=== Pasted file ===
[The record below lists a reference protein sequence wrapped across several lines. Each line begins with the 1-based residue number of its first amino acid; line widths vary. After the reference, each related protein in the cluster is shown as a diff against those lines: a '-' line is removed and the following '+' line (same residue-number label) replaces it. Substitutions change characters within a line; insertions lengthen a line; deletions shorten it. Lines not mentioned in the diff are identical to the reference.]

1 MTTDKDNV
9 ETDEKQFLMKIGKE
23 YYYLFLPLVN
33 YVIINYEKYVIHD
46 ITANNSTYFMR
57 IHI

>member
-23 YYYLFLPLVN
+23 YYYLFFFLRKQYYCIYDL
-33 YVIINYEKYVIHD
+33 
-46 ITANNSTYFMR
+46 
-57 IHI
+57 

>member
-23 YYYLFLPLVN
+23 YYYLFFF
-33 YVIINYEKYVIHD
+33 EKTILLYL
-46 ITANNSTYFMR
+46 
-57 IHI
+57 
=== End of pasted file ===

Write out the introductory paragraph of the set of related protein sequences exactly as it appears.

[The record below lists a reference protein sequence wrapped across several lines. Each line begins with the 1-based residue number of its first amino acid; line widths vary. After the reference, each related protein in the cluster is shown as a diff against those lines: a '-' line is removed and the following '+' line (same residue-number label) replaces it. Substitutions change characters within a line; insertions lengthen a line; deletions shorten it. Lines not mentioned in the diff are identical to the reference.]